All joking aside, I am really excited about competing.  So, Step 1 in this adventure was figuring out what style I want for my performance.  I laughed like a loon when I looked over the different genres of pole dancing.  Genres?  Sub-types?  Categories?  Whatever you want to call them, some were an immediate no, nope, and ‘oh HELL no’.


Doubles/Groups?  Yeah … not only would I be in danger of somehow causing a rip in the space-time reality barrier by some esoteric correlation between spin speed, obscene amount of grip slathered on my body, and friction but I might accidentally cause my partner to be sucked into said space rip and disappear forever.


Or, ya know, accidentally kick them in the face and create a geyser of blood.   Either way, it would be bad.  I distinctly remember in the rules that anything not attached to your body becomes a ‘prop’ and you have to get it pre-approved.  Geyser blood would then be a prop, right?  In the rules it also states that liquids (along with dildos and lower body genitalia- real or otherwise- are not permitted.  Am I alone in really wishing I could have seen the performances that created those exemptions?) are a no-no, so not only would blood violate the not getting pre-approval rule, but it’s also on the banned list.  Plus, it’s gross.


The Exotic category?  Yeah, that’s also world of NO from me.  I’ve seen the insanely talented Aida at Metal Pole Mayhem and in Krunky K classes.  I have no clue how she does it, but sultry dancing sort of oozes (sultrily, ofc!) out of her as she does her thing.  With my luck, even though we would be in massively different levels, I would somehow accidentally get put on the stage right after her and I would look like that YouTube video where the cat sort of just hops awkwardly up and down around the pole.   Plus, I’m still searching for my ‘exotic pole dancer extraordinaire’ persona and I think she’s out for an extended lunch.  I may have to put her face on a milk carton, soon.    To be honest, if I tried to be sultry right now, I would probably burst out laughing at myself in the middle of the song, and fall off the pole.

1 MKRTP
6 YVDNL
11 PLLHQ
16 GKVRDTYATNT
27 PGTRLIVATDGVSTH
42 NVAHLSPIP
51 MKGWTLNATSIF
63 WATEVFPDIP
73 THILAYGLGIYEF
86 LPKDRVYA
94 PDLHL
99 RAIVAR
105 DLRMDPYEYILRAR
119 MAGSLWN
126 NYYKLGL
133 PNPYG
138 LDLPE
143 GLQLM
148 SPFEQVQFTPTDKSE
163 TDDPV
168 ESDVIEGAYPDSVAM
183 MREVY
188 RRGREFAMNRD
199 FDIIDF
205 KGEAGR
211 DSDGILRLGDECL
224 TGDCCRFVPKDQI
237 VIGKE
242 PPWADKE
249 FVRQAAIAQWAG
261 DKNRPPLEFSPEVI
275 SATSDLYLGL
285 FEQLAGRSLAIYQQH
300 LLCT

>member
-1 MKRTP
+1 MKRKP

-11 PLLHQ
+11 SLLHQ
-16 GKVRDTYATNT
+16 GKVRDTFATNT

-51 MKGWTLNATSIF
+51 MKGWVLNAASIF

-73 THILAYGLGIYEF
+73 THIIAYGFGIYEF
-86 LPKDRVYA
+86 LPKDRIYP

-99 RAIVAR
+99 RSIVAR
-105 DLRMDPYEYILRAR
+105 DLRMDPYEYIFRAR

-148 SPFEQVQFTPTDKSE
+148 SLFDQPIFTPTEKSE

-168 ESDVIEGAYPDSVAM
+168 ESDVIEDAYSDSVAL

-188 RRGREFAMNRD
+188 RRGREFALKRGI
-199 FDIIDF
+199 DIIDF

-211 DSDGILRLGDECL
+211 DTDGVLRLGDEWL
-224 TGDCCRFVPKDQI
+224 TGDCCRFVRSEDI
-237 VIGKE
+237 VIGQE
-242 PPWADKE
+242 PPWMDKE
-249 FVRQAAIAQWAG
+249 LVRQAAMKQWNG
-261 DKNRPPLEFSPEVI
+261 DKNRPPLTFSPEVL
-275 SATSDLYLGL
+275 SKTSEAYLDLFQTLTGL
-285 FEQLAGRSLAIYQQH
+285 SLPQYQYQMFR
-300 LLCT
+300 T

There are numerous categories and levels to enter when considering competing. For example, the Exotic category celebrates sensual movement versus technical components. Model Aida June. Photo by Christopher Donald.


Dramatic?  Well, it may surprise everyone, but I AM a wee bit on the dramatic side of life.  However, I doubt my ability to present a ‘serious, emotional artistic interpretation of a piece of music.’   When done well it can be a really beautiful and impressive performance, but at this stage in the game, it’s not for me.   It’s like those really awesome pants that while you can button them, you can’t breathe and sort of muffin top because they don’t really fit.  In another few weeks of hard work, they’ll look great, but you’re not there yet.    So, Dramatic may be a next year sort of deal.


Championship, Floorwork, and Qualifier were equally a no.  As for Showcase/Plus, while it IS cool that they add that category, if I’m getting up in what is basically my underwear in front of people with recording abilities at their disposal, I’m going to go for the full enchilada and get judged while doing it.   It’s a personal choice, and there is no shame in not wanting to be judged.  Getting up on the big stage is an accomplishment all in itself.


So, alas, what is a girl to do?  Luckily, there is one more category that seems like a perfect fit.  Entertainment.   I may have done a happy dance when I saw, ‘interpret a piece of music to provide a comical or upbeat performance.’


Comical?  Upbeat?  Ha!  Is my name ‘Khara?’


In the words of our Mysterious Maestro of Twerking Mayhem Xenia, “Yaaaaaaaaaaas.”


Okay, so my category is figured out, now I just have to decide on the skill Level.  To be honest, this is a hard one as it can be a battle between ego and actually being realistic about my current comfort level.  I would love going in at a high level, but I am completely aware that I would fall flat on my face.  Badly.   I would also freak out for the next few months and I have enough going on in my life that I don’t need to put out the Welcome mat and fancy hors d’oeuvres for more stress.  Plus I don’t want to end up hating this entire process so much that I would never compete again.  Janine made a great point at the meeting about picking the level you can comfortably do now, and that it is possible to change it later.  Less stress about having to perfect something when you’re already trying to figure out a routine that won’t get rotten produce thrown at you from the peanut gallery.


Seriously, though, there is no shame in choosing a Level 1.  I’m starting at a Level 1, and I’m not embarrassed by that.  I could do a semi-weak Level 2 right now, but I hope through hard work to be at a solid Level 2 by competition time and up my rating.  Yet even if I stay at a Level 1, I plan on enjoying myself and putting on a fun and happy performance.  It’s not always about the crazy tricks (although they are cool), but about both yourself and everyone else enjoying themselves.


So, Step 1 with figuring out the Category is done.  Step 2: Determine your Level is checked off.  That leaves … *ominous music* … Step 3: Picking out the song and theme.